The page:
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The last six inches of the digestive tract is the rectum and anus. You are more likely to develop rectal cancer if you have a history of polyps (abnormal tissue growths) in your colon or a family history of colorectal cancer. Other risk factors include age over 40, previous colorectal cancer, or cancer of the ovaries, breast, or lining of the uterus (endometrium).
Symptoms of rectal cancer can include:
The symptoms of rectal cancer do not necessarily correspond to the extent of disease.Even patients with a small amount of bleeding may have a significant cancer. A physical examination may reveal a palpable mass and blood in the rectum. Laboratory examination may reveal iron-deficiency anemia and electrolyte and liver function abnormalities.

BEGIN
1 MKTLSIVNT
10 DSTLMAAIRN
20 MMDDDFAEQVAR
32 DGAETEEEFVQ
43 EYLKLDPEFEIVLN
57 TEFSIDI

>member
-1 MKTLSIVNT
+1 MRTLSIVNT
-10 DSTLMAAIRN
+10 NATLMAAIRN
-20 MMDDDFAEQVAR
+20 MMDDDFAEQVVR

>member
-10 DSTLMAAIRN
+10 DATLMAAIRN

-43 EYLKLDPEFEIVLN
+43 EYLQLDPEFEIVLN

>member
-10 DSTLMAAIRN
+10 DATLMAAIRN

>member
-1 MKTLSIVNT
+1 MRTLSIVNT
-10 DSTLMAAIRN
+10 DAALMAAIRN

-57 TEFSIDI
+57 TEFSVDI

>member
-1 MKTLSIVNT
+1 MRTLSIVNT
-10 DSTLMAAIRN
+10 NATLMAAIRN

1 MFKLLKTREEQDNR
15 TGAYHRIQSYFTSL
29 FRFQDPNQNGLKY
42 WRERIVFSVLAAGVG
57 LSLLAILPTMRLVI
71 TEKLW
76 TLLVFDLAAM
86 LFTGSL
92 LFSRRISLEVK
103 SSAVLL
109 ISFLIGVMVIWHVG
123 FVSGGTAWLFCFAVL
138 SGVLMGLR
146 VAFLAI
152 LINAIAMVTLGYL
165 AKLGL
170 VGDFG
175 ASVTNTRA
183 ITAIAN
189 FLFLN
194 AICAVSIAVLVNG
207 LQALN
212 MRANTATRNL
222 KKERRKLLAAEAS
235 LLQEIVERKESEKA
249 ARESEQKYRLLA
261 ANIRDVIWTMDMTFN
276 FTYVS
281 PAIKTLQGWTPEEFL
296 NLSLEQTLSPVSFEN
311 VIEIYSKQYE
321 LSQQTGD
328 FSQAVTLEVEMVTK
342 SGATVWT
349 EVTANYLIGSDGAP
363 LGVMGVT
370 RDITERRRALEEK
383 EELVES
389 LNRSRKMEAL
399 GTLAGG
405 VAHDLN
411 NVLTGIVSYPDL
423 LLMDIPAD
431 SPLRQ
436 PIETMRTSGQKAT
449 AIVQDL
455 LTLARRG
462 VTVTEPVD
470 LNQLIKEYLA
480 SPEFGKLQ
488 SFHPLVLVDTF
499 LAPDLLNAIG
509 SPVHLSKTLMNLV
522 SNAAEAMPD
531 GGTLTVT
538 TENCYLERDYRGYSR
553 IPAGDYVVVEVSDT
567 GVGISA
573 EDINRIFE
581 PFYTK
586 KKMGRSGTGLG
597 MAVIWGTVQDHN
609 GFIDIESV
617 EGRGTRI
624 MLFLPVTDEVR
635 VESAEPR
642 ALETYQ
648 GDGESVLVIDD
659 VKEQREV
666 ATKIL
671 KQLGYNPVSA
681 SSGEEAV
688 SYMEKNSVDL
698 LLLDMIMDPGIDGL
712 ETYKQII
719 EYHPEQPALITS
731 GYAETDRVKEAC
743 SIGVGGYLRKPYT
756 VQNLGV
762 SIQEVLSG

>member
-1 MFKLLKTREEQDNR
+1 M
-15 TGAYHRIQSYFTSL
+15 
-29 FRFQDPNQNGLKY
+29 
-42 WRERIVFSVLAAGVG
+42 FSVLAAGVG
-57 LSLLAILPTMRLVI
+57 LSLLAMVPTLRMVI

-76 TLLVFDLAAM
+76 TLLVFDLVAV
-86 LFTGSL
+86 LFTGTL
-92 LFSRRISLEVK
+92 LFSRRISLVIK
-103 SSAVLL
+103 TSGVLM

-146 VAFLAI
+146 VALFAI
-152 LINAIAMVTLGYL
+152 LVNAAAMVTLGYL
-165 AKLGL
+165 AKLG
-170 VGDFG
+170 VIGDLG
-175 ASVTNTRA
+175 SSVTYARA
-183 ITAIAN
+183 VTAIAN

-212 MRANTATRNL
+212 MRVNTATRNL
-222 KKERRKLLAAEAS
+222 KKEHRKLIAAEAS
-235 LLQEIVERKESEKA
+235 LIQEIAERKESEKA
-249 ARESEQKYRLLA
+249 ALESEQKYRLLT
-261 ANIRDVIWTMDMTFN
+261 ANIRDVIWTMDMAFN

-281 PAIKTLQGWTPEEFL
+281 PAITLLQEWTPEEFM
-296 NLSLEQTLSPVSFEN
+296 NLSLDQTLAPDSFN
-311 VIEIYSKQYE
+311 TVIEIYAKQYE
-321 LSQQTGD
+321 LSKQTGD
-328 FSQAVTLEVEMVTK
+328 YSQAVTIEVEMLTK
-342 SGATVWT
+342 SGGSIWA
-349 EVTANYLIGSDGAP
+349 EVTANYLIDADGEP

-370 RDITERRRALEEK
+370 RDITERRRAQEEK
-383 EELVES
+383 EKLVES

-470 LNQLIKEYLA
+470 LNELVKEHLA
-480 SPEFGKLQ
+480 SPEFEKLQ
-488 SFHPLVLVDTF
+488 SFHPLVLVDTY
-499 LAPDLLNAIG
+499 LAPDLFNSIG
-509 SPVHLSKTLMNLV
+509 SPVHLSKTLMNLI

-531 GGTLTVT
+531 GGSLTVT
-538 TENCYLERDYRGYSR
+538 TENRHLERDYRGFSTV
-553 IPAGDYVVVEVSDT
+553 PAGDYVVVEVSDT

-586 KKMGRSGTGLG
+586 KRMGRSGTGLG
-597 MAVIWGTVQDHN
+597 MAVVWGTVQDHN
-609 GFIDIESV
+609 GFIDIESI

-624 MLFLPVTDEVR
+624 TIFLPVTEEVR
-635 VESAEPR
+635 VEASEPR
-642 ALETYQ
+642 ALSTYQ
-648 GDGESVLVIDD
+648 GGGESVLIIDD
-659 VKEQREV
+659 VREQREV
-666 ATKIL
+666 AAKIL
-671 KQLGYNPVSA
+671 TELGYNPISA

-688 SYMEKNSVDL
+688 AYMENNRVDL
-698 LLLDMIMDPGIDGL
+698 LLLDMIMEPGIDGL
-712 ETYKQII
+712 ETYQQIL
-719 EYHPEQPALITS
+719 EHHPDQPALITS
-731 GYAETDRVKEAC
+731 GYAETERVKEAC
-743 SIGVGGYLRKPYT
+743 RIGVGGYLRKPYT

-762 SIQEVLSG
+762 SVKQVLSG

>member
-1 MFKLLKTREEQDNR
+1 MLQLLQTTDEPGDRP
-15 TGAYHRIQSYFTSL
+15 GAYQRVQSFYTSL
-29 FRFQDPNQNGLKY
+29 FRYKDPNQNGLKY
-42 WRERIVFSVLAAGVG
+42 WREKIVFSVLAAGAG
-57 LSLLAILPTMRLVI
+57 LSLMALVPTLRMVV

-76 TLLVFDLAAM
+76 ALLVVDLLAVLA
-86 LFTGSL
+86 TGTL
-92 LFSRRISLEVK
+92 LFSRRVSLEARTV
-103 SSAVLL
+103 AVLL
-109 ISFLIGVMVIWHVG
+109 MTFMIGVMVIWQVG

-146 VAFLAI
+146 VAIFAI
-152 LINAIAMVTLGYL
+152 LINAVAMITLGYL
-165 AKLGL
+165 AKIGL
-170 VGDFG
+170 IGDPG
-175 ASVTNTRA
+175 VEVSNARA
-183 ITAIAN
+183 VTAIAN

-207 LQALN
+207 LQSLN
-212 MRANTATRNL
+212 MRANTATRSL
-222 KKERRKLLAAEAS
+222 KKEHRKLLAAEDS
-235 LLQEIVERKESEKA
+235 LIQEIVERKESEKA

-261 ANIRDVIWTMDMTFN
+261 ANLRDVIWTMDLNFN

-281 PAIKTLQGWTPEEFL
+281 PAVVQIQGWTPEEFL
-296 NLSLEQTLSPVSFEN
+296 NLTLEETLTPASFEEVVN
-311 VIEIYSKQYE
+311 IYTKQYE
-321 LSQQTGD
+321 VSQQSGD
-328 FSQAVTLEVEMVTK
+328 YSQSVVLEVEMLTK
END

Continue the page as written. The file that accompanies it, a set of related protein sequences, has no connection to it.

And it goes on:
Accurate staging provides crucial information about the location and size of the primary tumor in the rectum, and, if present, the size, number, and location of any metastases. Accurate initial staging with X-rays and ultrasound can guide therapy by helping to determine the type of surgical intervention and the choice of neoadjuvant therapy to maximize the likelihood of a cure.
Most rectal cancers can be treated without the need for a permanent colostomy.
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